BETTING À DAY
KYIV | Tetiana was waiting for the sound of champagne bottles opening for her wedding, but she was dragged out of bed by a Russian rocket that fell near her home in central Ukraine.
“At first I thought it was thunder, but the sky was clear. I understood that it was a bombardment,” explains the 31-year-old designer.
Shocked by the destruction but determined to continue their nuptials, Tetiana and her fiancé Taras wed as planned, six hours later.
“Initially, I thought we should cancel the wedding, but my fiancé told me to go ahead. War has no right to spoil our plans,” continues Tetiana, who has asked that she and her husband be allowed to use assumed names.
“We have the right to create our family and live life to the full,” she adds.
“Later” may never happen
The couple, who married in June in Kremenchuk, an industrial city 250 kilometers southeast of Kyiv, are part of a massive wave of marriages that Ukraine has been experiencing since the Russian invasion.
Taras, who had been his neighbor since the age of six, proposed to Tetiana last year and they had originally envisioned a ceremony in the spring.
“In May, we realized that the war could go on for a long time and decided not to postpone life because, as this war has shown us, this later may never come,” continues Tetiana.
In their Poltava region, there were 1,600 marriages in the first six weeks after the invasion, compared to 1,300 for the whole of 2020.
In the capital, the increase is even more pronounced with 9,120 marriages recorded in five months, more than eight times more than the 1,110 ceremonies that took place during the same period in 2021.
A recent sunny Saturday in Kyiv saw more than 40 young couples embark on their life together at a downtown registry office.
“To marry during the war is the most courageous step and the most difficult thing to do, because you never know what will happen,” says Vitali, 25, about to marry Anastassia, 22, before going to the front.
The young couple had had a vague desire for three years to formalize their union, but they only decided to take the plunge at the last moment. “The war continues. It's better to do it now,” says the groom.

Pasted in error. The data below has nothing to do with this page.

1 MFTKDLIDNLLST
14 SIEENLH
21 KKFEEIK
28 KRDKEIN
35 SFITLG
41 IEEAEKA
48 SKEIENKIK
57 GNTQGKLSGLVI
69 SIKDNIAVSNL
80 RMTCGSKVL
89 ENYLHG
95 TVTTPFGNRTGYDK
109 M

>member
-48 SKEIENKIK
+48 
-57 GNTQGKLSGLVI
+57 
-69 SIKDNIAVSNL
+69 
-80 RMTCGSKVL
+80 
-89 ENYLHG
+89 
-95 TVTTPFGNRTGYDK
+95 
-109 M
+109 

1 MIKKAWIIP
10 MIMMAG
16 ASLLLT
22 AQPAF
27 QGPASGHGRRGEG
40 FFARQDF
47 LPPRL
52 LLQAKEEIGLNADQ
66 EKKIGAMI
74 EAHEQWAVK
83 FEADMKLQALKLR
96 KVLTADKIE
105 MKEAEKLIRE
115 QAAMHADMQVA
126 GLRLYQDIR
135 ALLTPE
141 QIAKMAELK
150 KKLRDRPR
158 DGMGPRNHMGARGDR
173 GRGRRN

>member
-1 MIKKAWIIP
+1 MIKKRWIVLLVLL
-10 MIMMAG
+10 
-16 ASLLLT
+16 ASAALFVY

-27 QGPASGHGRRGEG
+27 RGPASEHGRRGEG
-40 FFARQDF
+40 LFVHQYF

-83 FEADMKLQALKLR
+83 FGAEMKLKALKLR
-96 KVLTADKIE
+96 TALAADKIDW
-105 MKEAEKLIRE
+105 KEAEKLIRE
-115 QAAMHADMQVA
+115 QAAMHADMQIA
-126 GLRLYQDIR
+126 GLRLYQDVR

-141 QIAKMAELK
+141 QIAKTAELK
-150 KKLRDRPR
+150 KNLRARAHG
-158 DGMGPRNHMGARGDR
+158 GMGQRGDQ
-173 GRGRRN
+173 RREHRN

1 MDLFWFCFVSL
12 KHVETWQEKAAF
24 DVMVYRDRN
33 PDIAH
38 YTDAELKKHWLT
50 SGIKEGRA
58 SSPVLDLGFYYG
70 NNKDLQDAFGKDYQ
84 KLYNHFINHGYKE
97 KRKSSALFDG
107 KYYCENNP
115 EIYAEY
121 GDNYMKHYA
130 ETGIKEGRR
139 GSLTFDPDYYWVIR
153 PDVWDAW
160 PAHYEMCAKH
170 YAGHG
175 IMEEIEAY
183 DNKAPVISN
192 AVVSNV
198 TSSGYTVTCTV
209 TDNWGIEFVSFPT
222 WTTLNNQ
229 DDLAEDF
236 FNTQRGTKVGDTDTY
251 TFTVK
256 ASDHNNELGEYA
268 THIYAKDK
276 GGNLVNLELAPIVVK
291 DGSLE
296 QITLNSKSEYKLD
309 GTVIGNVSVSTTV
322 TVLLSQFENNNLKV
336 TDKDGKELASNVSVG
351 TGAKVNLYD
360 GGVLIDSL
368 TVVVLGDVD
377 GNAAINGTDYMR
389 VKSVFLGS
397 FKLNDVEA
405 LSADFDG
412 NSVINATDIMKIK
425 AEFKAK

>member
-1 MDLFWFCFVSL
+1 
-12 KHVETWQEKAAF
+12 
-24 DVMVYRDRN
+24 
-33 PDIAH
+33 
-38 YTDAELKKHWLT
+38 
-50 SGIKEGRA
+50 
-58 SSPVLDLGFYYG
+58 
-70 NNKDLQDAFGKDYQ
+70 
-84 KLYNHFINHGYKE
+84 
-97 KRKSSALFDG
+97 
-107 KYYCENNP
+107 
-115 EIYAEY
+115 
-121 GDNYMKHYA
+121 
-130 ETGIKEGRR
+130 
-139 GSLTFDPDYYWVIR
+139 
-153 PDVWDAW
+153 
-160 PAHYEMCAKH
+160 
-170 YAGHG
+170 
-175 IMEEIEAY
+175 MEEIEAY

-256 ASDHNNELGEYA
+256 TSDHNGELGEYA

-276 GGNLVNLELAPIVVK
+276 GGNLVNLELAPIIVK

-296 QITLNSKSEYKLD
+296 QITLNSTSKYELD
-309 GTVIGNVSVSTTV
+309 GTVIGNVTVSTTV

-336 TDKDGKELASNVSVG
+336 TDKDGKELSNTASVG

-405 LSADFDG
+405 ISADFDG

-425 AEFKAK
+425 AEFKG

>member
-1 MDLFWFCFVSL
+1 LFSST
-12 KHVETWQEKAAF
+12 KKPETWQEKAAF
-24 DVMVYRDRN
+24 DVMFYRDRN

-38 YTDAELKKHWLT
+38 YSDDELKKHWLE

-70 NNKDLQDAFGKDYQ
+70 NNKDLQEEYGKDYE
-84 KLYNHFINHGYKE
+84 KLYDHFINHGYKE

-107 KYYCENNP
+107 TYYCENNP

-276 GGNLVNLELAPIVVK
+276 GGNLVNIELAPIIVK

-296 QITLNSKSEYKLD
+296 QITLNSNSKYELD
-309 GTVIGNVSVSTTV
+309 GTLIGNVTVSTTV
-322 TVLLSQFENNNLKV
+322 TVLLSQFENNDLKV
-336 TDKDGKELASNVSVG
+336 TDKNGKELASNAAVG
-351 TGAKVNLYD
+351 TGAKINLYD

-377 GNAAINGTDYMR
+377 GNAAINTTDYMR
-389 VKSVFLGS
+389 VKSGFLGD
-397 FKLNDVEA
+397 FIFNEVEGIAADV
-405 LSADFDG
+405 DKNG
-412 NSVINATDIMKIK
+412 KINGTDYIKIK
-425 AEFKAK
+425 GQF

Vitali Tcharnykh has officiated at chain ceremonies since March and sees his role as a contribution to the war effort.
“I believe I can help my country by supporting Ukrainians on an emotional level,” says the 21-year-old.
“Message from challenge”
Wars have always been a source of marriages. At the height of World War II in 1942, the United States recorded 1.8 million marriages in 12 months, an increase of 83% over the previous decade.
M . Charnykh says he has seen an upsurge in soldier marriages in particular.
“In these difficult times, people don't really know what will happen tomorrow, so they are eager to get married as soon as possible. possible”, he confirms.
Daria Stenioukova, 31, a yoga teacher in Vinnytsia, had been preparing for her wedding to Vitali Zavalniouk, 30, for weeks, but on the eve of the ceremony a Russian cruise missile devastated the city, killing 26, damaging the office weddings and destroying his apartment.
“We were shocked but determined to go through with it. Giving up was out of the question. My home was destroyed, but not our life,” Daria says.
They were forced to postpone the celebration with their friends and family — no one in Vinnytsia was in the mood to celebrate. party — but they wanted to say yes that day. They were married in just three minutes, in another location.
The couple then opted for a photo shoot in Daria's bombed-out apartment.
“It was a message of defiance to the whole world, which underlined the strength of Ukrainians,” she said. “We are ready to get married, even if rockets fly overhead.”